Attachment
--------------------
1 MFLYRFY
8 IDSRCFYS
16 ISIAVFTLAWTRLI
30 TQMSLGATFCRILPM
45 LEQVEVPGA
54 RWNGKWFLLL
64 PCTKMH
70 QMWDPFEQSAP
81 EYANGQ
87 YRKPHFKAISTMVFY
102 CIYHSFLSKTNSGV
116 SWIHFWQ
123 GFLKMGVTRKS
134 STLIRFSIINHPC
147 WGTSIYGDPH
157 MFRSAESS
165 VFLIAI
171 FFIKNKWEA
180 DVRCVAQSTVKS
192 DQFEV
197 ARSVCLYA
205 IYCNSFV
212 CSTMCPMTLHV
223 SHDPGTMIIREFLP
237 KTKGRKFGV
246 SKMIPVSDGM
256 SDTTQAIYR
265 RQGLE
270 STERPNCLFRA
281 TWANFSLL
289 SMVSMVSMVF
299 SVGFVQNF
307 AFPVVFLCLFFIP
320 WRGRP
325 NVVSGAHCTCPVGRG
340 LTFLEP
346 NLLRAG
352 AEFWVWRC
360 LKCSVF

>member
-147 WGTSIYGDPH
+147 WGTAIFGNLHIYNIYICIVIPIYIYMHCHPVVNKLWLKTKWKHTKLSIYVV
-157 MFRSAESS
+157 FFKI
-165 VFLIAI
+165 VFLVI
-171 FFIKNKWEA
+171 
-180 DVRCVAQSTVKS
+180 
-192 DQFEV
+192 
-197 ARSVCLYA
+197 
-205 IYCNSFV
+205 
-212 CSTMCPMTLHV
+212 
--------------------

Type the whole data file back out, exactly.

1 MFLYRFY
8 IDSRCFYS
16 ISIAVFTLAWTRLI
30 TQMSLGATFCRILPM
45 LEQVEVPGA
54 RWNGKWFLLL
64 PCTKMH
70 QMWDPFEQSAP
81 EYANGQ
87 YRKPHFKAISTMVFY
102 CIYHSFLSKTNSGV
116 SWIHFWQ
123 GFLKMGVTRKS
134 STLIRFSIINHPC
147 WGTSIYGDPH
157 MFRSAESS
165 VFLIAI
171 FFIKNKWEA
180 DVRCVAQSTVKS
192 DQFEV
197 ARSVCLYA
205 IYCNSFV
212 CSTMCPMTLHV
223 SHDPGTMIIREFLP
237 KTKGRKFGV
246 SKMIPVSDGM
256 SDTTQAIYR
265 RQGLE
270 STERPNCLFRA
281 TWANFSLL
289 SMVSMVSMVF
299 SVGFVQNF
307 AFPVVFLCLFFIP
320 WRGRP
325 NVVSGAHCTCPVGRG
340 LTFLEP
346 NLLRAG
352 AEFWVWRC
360 LKCSVF

>member
-147 WGTSIYGDPH
+147 WGTAIFGNLHIYNIYICIVIPIYIYMHCHPVVNKLWLKTKWKHTKLSIYVV
-157 MFRSAESS
+157 FFKI
-165 VFLIAI
+165 VFLVI
-171 FFIKNKWEA
+171 
-180 DVRCVAQSTVKS
+180 
-192 DQFEV
+192 
-197 ARSVCLYA
+197 
-205 IYCNSFV
+205 
-212 CSTMCPMTLHV
+212 